Mark Joseph Walmsley
PhD Title, Location, Date of Award:
“The First Draft of History”: How the Process of News Construction has Influenced our Understanding of the Civil and Gay Rights Movements of the 1960s, University of Leeds, 2016.
Current Role and Brief Description:
Lecturer in the Humanities and Widening Participation Academic Officer at the University of East Anglia (UEA)
Funded as part of UEA’s Action and Participation Plan, my role is a mix of traditional academic functions – such as teaching and fulfilling administrative roles within my department – and elements that are more often carried out by academic related staff involved in Outreach and Student Support. This somewhat unusual role acts as a bridge between various arms of the University with the intention of supporting students across the full life-cycle from those thinking (or not) about University applications in primary and secondary school to those looking for positive graduate outcomes.
Other Roles (if any) post-PhD, not including your current role:
Shortly after submitting my PhD I started work as a Widening Participation Officer within the Cambridge Admissions Office, primarily responsible for organising the annual Sutton Trust Summer Schools that bring over 500 students to the city for residential academic study. I then took a new role in the Admissions Office as a Research Analyst for Widening Participation, Evaluation, and Monitoring. This involved quantitative and qualitative research aimed at improving existing outreach provision at the University of Cambridge and designing a system by which events and programmes could be effectively monitored.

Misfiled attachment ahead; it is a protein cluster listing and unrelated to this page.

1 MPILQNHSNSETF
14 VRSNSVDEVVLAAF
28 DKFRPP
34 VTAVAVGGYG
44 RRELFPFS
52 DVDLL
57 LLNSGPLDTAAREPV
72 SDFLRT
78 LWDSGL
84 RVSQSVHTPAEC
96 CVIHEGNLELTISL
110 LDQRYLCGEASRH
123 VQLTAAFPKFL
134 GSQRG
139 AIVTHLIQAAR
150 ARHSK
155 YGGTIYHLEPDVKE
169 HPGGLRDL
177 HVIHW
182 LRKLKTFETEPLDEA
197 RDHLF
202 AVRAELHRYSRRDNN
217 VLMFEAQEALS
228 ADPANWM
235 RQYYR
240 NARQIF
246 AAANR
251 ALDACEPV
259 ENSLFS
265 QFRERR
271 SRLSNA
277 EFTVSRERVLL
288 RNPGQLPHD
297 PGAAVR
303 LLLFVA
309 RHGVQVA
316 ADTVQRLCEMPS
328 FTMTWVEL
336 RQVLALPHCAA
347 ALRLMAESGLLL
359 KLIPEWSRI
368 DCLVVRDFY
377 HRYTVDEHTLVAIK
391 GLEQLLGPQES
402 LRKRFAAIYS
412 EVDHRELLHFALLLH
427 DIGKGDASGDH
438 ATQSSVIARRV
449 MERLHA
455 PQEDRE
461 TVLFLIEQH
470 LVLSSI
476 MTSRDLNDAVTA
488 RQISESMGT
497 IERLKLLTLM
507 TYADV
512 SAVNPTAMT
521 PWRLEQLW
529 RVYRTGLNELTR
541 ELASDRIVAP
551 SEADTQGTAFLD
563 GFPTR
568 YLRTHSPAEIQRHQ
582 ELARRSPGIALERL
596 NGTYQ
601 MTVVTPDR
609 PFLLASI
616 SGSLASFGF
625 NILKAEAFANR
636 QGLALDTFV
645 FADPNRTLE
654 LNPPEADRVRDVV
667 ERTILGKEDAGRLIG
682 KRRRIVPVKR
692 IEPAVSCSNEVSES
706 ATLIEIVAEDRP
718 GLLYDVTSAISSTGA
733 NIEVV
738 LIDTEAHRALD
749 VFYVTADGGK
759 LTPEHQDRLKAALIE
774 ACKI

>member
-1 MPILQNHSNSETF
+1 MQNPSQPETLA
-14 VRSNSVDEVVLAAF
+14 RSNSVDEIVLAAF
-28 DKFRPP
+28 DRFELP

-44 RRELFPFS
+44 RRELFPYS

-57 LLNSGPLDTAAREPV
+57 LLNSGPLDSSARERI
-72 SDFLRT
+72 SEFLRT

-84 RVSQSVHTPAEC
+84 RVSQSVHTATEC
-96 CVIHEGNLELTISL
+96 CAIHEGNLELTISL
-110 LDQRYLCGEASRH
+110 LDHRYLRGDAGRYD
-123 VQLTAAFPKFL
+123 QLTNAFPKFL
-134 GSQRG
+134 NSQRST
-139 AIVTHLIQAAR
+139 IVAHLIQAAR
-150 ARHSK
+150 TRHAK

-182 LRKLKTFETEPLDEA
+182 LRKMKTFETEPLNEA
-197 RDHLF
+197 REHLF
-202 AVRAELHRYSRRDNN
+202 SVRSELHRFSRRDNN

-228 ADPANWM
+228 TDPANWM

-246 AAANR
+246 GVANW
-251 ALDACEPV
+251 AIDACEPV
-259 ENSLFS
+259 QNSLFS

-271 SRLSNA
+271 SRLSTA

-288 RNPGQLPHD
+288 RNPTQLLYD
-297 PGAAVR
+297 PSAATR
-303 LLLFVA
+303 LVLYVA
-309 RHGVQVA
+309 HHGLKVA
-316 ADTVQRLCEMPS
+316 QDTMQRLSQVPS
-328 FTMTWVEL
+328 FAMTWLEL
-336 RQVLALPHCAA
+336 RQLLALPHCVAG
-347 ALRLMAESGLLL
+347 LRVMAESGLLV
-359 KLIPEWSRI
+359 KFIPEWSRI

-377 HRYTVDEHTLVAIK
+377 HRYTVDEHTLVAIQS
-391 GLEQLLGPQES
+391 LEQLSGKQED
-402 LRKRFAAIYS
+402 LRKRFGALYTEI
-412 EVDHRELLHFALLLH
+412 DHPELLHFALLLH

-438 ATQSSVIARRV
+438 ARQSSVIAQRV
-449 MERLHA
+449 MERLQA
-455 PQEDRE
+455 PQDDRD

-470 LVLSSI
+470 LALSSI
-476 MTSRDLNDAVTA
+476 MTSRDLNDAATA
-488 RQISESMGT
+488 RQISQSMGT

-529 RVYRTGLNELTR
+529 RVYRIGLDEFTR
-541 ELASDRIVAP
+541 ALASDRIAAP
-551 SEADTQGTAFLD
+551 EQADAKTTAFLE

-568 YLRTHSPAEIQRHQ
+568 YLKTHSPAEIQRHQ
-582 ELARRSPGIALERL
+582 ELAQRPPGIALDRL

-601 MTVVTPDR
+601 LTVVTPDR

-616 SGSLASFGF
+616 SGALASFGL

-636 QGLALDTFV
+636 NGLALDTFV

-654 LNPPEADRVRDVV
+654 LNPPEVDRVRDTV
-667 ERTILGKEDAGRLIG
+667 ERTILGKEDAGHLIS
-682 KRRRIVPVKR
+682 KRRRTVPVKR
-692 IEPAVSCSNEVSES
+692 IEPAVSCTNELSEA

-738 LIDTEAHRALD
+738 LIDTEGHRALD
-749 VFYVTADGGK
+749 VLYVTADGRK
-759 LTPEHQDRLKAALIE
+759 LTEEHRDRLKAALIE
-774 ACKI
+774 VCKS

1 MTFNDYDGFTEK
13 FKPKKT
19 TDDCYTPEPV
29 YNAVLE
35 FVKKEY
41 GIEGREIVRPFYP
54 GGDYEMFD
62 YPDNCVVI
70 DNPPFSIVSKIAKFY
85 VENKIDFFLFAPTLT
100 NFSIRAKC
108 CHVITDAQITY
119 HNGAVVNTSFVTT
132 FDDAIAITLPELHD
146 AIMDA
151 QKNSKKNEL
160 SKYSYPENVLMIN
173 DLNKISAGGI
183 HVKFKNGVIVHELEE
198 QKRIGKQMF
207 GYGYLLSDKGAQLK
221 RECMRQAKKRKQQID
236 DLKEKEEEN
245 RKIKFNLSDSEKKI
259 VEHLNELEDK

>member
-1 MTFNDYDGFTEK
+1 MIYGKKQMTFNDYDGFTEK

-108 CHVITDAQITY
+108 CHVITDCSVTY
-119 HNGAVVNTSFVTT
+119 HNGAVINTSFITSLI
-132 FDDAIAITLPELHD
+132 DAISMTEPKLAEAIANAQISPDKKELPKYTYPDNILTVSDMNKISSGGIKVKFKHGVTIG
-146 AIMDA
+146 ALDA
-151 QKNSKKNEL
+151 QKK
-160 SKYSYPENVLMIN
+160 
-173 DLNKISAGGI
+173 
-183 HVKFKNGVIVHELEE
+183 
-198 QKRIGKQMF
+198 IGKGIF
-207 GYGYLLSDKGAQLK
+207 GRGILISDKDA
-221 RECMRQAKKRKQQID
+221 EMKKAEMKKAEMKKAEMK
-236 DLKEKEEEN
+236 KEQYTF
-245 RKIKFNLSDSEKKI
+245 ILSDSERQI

One example (if relevant) of how you are able to use your PhD skills/expertise in your current role:
Most of my roles have involved bridging the gap between academic departments and other areas of the University. As a PhD student you also inhabit this strange space between being considered academic staff by some, but not others – especially if, as many of us did, you also worked admin roles during your PhD to keep the roof over your head. This kind of organisational knowledge and familiarity can be useful in spaces where you need to work across University departments.
One piece of job advice you wish you’d had prior to finishing your PhD:
I think I was advised quite well when it came to academic positions, but there was a (quite reasonable) lack of understanding when it came to administrative or academic-related job roles. For those thinking of that route, my first advice would be to gain useful (paid) experience during your PhD as many of these positions are internally filled. The second – and one that I’d wish I’d thought of before starting my first full-time academic-related role – would be to make the most of classes and learning on central software such as Microsoft Excel and Access. These skills not only make your more employable, but will also make your life a lot easier when you do start in an administrative role!